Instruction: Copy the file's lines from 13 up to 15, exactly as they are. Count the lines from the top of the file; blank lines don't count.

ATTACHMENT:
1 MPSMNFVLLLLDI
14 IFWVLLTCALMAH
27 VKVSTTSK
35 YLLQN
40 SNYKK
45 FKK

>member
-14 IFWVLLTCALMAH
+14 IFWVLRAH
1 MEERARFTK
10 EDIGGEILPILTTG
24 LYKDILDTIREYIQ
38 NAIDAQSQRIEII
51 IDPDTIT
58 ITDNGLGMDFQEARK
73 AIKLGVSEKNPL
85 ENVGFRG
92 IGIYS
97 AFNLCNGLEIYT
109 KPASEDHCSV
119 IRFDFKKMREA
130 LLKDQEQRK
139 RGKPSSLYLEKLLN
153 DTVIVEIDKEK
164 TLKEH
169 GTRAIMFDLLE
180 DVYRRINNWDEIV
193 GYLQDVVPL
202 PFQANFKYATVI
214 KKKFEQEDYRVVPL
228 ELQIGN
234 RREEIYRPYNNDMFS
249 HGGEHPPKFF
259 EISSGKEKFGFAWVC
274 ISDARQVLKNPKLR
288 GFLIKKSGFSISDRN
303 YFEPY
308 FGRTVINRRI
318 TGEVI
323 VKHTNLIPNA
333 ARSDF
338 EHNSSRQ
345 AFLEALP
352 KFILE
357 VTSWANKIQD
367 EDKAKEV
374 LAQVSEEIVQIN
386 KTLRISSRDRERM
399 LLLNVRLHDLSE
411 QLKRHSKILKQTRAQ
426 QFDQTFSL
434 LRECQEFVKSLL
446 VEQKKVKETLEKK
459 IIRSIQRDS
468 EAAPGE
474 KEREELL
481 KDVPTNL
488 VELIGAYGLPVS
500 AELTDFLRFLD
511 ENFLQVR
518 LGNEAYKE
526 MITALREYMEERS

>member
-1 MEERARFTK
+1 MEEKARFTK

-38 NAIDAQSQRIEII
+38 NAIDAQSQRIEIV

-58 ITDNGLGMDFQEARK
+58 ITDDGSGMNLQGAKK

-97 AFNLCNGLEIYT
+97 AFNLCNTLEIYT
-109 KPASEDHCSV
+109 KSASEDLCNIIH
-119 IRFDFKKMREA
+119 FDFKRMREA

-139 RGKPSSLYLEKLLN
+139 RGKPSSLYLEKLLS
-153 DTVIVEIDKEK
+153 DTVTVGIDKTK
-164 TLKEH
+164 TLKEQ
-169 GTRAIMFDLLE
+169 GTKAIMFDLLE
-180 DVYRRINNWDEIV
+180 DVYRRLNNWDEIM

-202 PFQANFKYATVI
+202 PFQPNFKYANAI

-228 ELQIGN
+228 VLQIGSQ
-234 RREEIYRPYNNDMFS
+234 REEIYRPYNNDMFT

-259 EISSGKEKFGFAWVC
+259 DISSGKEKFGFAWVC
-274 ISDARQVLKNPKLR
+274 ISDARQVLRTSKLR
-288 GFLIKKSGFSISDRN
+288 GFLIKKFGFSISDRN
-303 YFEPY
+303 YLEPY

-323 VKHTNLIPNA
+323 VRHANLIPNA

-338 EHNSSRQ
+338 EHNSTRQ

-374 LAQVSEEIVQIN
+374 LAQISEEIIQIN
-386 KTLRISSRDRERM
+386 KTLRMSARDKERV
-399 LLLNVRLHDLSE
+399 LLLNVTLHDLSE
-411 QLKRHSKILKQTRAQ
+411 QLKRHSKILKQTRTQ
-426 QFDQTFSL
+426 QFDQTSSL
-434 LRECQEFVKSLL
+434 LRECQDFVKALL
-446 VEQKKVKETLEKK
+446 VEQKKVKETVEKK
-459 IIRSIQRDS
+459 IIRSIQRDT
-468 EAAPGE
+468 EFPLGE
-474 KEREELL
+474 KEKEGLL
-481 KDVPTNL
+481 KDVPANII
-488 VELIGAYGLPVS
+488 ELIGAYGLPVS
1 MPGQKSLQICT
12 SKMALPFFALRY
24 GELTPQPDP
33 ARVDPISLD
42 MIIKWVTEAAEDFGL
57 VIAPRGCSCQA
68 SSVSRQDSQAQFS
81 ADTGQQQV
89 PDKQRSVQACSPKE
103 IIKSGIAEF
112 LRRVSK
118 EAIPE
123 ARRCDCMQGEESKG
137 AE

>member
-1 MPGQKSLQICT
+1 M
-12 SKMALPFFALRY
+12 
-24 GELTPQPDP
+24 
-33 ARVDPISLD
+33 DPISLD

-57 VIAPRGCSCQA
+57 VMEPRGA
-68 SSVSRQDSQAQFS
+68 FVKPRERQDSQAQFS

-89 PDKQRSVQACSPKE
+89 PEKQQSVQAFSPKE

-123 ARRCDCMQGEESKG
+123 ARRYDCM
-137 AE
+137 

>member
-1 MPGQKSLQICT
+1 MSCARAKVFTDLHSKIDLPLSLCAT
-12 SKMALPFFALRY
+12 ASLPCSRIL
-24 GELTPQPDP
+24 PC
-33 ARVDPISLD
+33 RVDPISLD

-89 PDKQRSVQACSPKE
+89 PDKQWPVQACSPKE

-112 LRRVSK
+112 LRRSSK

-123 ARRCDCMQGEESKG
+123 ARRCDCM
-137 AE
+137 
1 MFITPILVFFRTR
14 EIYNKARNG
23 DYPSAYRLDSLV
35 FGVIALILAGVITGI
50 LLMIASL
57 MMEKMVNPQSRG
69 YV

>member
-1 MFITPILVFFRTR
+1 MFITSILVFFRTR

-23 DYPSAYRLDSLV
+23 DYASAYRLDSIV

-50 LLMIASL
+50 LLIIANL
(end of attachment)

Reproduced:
38 NAIDAQSQRIEII
51 IDPDTIT
58 ITDNGLGMDFQEARK